I have made the case for violence before, but never in response to the actions of other Americans. In those past posts, I made it clear that we as Christians have a responsibility to live at peace with others as far as possible, but also that there are certain evil elements in this world who simply will not be reasoned with under any circumstances. I would not have joined the military and served honorably for almost ten years if I truly believed that the Gospel required us to be pacifists.
We are blessed and fortunate to live in a country where the rule of law is generally extremely strong, and acts of wanton evil are sporadic and highly localized. In other parts of the world where bands of evil men roam more freely, the task often falls to the US military to intervene on behalf of those who can't protect themselves. Here, we trust our valued members of law enforcement to handle that task for us. The cases in which a person might have to exercise their Second Amendment rights in defense of their own life or the life of an immediate bystander are pretty rare.
Nevertheless, there are elements of people within this great country of ours who prey on the defenselessness of others. Whether we're talking about violent inner city gangs, or the thugs this weekend who wore body armor and swung billy clubs at the elderly and women, there are always going to be people who use the threat of violence as a means of intimidation and coercion against those who are less capable of defending themselves.
Anyone who knows me knows that I'm a very congenial person who can hardly be described as a fighter. My stance on the use of force has always been that it should be a last resort...but it is unequivocally an option when faced with unrepentant evil. I would like to believe that if a band of men wearing SS uniforms and riot gear were doing violence to someone simply on the basis of the color of their skin, I would try my absolute best to at least de-escalate and at worst outright resist them before they harmed someone. Isaiah 1 is the beginning of a long indictment of the people of Israel for their neglect of the Lord's commands. It reads, in part:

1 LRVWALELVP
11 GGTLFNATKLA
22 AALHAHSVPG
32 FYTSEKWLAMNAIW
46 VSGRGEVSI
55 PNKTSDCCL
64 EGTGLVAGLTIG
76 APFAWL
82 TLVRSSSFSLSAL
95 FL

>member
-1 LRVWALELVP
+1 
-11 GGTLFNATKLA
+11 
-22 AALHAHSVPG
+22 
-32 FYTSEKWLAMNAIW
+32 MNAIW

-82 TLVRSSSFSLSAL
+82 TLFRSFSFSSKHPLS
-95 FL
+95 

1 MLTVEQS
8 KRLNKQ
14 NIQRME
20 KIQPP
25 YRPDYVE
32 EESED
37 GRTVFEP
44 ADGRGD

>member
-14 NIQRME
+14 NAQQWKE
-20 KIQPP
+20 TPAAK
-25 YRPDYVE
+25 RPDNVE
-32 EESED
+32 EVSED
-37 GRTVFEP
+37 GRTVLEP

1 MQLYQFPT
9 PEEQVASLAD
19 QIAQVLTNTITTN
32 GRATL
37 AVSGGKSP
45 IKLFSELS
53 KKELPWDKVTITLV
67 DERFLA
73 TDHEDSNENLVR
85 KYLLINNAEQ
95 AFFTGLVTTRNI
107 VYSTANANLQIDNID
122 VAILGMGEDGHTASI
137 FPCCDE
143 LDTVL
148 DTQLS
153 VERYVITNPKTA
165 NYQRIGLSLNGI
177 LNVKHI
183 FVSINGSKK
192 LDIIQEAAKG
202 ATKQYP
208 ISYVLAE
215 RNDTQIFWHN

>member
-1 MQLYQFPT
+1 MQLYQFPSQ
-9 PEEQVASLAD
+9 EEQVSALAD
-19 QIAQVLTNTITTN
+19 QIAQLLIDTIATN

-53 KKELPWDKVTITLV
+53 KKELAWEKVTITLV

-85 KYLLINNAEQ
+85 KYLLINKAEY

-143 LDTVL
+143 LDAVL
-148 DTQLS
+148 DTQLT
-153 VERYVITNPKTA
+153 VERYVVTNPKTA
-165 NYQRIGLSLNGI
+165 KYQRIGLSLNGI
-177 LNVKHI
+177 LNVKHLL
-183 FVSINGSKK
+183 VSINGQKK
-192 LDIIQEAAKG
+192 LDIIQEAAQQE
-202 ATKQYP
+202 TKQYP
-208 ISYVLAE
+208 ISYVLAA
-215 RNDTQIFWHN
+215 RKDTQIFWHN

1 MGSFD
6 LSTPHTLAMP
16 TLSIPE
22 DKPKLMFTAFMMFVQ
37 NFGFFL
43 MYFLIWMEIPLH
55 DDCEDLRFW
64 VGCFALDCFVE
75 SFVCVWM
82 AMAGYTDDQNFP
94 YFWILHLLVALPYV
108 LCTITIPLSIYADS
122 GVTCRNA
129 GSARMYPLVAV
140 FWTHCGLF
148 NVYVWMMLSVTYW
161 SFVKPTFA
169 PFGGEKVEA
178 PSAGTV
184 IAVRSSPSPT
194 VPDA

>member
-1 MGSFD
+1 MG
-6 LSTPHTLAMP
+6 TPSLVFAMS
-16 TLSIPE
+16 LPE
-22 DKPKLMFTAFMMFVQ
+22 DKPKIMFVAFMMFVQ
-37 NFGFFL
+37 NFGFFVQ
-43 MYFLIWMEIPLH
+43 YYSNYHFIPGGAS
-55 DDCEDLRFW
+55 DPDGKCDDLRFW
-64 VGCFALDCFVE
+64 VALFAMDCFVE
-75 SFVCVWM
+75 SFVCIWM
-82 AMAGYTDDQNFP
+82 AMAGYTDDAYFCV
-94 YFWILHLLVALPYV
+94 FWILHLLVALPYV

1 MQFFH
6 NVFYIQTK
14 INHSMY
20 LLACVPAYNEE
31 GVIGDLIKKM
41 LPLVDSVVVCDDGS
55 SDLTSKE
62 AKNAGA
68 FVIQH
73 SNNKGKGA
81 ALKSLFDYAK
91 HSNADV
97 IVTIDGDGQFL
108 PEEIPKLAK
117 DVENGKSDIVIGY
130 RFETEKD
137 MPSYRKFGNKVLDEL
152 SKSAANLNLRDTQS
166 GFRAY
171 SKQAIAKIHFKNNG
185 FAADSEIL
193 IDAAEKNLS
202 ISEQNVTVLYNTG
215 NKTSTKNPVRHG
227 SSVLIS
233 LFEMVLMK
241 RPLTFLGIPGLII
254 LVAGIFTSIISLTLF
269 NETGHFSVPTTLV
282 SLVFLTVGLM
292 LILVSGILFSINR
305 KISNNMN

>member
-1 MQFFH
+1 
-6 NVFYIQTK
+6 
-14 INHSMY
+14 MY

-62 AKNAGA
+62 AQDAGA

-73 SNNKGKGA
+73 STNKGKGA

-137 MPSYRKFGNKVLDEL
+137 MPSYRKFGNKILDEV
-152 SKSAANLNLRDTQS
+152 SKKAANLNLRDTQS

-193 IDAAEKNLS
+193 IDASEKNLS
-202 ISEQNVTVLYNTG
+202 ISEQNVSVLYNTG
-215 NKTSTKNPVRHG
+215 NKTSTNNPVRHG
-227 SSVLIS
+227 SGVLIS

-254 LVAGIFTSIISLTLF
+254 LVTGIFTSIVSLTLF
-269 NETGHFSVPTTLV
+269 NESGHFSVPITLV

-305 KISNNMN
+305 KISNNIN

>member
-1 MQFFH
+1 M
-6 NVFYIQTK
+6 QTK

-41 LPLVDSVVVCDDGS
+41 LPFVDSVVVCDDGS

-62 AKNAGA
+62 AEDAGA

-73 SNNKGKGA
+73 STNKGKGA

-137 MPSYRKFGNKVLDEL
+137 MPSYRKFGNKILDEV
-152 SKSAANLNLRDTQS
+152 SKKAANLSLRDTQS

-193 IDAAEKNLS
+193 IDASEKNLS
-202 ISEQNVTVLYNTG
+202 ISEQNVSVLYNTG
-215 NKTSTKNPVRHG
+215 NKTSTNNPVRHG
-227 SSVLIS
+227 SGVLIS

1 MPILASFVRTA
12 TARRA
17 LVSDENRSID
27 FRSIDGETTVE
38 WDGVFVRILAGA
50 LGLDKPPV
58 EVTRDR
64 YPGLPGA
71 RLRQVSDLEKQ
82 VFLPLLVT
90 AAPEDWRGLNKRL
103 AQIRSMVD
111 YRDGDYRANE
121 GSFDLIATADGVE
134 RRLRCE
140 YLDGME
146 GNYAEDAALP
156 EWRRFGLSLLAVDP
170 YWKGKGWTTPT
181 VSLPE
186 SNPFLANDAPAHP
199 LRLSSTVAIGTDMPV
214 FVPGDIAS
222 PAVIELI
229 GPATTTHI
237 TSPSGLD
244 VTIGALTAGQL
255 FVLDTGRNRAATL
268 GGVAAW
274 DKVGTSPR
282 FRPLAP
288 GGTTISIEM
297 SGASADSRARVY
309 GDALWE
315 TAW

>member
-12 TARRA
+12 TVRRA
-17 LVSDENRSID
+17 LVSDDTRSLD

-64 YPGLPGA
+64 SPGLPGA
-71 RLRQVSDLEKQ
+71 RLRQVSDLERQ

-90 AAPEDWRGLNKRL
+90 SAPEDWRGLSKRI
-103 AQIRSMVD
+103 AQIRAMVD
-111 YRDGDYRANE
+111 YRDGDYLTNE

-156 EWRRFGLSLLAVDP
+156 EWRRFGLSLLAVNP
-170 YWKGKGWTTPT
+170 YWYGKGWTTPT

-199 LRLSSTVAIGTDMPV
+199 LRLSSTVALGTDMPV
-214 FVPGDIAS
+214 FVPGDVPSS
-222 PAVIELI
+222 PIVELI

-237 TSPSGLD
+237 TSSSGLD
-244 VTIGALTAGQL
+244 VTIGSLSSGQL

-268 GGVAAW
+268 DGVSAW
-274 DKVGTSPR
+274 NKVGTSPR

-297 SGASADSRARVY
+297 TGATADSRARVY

Learn to do right; seek justice.
Defend the oppressed.[a]
Take up the cause of the fatherless;
plead the case of the widow.
What I am essentially saying is that I am against the idea of a force monopoly. I believe that the best way to counteract armed evil is with armed good. The Second Amendment was enshrined in our Constitution precisely because the Founders knew the inherent danger of granting a force monopoly to the government, which is why they wanted the people to always maintain their popular sovereignty through the right to keep and bear their individual arms. Just as the Founders never intended for us to lay down and die simply because a government said so, I believe that God occasionally grants his people the right of self-defense.
I have always considered myself politically moderate. Though I often trend conservative on many issues, I refuse to be so narrow-minded (indeed, I lack the incapacity of thought required) to hew exclusively to one political viewpoint. I will consider the merits of a libertarian or liberal view, just as I would hope that a reasoned discourse with such a person might help them see the merits of a conservative view.
What I am proposing is that we, the thinking and rational majority of this country, need to be prepared to defend the moderate middle of the political spectrum with the same ardor which the extreme right and left have brought to bear. No longer can we allow thugs of any political shade to do violence and intimidate others into bowing to their totalitarian agendas. If ever another Civil War were to erupt in this country (and God please forbid it), I would certainly hope to find myself on the same side as those people who were fighting to restore order and decency, not advance a crackpot agenda.